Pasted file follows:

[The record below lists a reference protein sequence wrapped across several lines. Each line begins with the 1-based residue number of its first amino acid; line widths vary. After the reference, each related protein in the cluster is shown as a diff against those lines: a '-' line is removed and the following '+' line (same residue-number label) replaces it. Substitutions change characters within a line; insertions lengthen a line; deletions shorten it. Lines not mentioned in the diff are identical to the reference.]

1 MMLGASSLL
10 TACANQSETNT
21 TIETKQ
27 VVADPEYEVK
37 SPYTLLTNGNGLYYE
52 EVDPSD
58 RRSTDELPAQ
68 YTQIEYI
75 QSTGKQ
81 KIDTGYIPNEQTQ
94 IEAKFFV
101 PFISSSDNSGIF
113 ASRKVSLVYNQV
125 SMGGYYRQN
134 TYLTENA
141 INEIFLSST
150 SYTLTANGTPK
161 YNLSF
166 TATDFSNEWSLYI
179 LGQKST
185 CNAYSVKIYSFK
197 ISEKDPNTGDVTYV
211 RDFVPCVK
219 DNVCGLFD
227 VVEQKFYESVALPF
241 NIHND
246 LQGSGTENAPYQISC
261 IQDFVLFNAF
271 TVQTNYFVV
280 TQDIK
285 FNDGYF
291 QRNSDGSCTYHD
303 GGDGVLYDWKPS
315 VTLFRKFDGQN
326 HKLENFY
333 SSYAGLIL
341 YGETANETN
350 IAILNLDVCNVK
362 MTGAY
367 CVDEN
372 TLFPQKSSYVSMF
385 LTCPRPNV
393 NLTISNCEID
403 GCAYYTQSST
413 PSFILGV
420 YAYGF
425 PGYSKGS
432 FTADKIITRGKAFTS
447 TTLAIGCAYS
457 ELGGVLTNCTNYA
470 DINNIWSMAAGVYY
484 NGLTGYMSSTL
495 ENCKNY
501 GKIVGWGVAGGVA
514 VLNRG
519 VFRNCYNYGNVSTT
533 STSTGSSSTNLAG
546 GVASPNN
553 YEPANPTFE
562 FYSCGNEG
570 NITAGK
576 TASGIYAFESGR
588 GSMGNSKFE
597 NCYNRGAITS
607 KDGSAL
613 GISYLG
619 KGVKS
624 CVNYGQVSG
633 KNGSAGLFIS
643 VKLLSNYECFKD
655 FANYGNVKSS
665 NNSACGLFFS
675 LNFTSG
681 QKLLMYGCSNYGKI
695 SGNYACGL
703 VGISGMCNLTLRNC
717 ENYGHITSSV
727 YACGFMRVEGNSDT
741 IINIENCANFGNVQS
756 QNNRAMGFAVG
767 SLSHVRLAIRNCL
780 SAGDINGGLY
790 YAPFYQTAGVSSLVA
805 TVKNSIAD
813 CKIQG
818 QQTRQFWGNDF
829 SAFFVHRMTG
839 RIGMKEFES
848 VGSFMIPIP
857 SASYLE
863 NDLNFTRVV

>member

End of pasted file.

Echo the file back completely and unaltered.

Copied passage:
[The record below lists a reference protein sequence wrapped across several lines. Each line begins with the 1-based residue number of its first amino acid; line widths vary. After the reference, each related protein in the cluster is shown as a diff against those lines: a '-' line is removed and the following '+' line (same residue-number label) replaces it. Substitutions change characters within a line; insertions lengthen a line; deletions shorten it. Lines not mentioned in the diff are identical to the reference.]

1 MMLGASSLL
10 TACANQSETNT
21 TIETKQ
27 VVADPEYEVK
37 SPYTLLTNGNGLYYE
52 EVDPSD
58 RRSTDELPAQ
68 YTQIEYI
75 QSTGKQ
81 KIDTGYIPNEQTQ
94 IEAKFFV
101 PFISSSDNSGIF
113 ASRKVSLVYNQV
125 SMGGYYRQN
134 TYLTENA
141 INEIFLSST
150 SYTLTANGTPK
161 YNLSF
166 TATDFSNEWSLYI
179 LGQKST
185 CNAYSVKIYSFK
197 ISEKDPNTGDVTYV
211 RDFVPCVK
219 DNVCGLFD
227 VVEQKFYESVALPF
241 NIHND
246 LQGSGTENAPYQISC
261 IQDFVLFNAF
271 TVQTNYFVV
280 TQDIK
285 FNDGYF
291 QRNSDGSCTYHD
303 GGDGVLYDWKPS
315 VTLFRKFDGQN
326 HKLENFY
333 SSYAGLIL
341 YGETANETN
350 IAILNLDVCNVK
362 MTGAY
367 CVDEN
372 TLFPQKSSYVSMF
385 LTCPRPNV
393 NLTISNCEID
403 GCAYYTQSST
413 PSFILGV
420 YAYGF
425 PGYSKGS
432 FTADKIITRGKAFTS
447 TTLAIGCAYS
457 ELGGVLTNCTNYA
470 DINNIWSMAAGVYY
484 NGLTGYMSSTL
495 ENCKNY
501 GKIVGWGVAGGVA
514 VLNRG
519 VFRNCYNYGNVSTT
533 STSTGSSSTNLAG
546 GVASPNN
553 YEPANPTFE
562 FYSCGNEG
570 NITAGK
576 TASGIYAFESGR
588 GSMGNSKFE
597 NCYNRGAITS
607 KDGSAL
613 GISYLG
619 KGVKS
624 CVNYGQVSG
633 KNGSAGLFIS
643 VKLLSNYECFKD
655 FANYGNVKSS
665 NNSACGLFFS
675 LNFTSG
681 QKLLMYGCSNYGKI
695 SGNYACGL
703 VGISGMCNLTLRNC
717 ENYGHITSSV
727 YACGFMRVEGNSDT
741 IINIENCANFGNVQS
756 QNNRAMGFAVG
767 SLSHVRLAIRNCL
780 SAGDINGGLY
790 YAPFYQTAGVSSLVA
805 TVKNSIAD
813 CKIQG
818 QQTRQFWGNDF
829 SAFFVHRMTG
839 RIGMKEFES
848 VGSFMIPIP
857 SASYLE
863 NDLNFTRVV

>member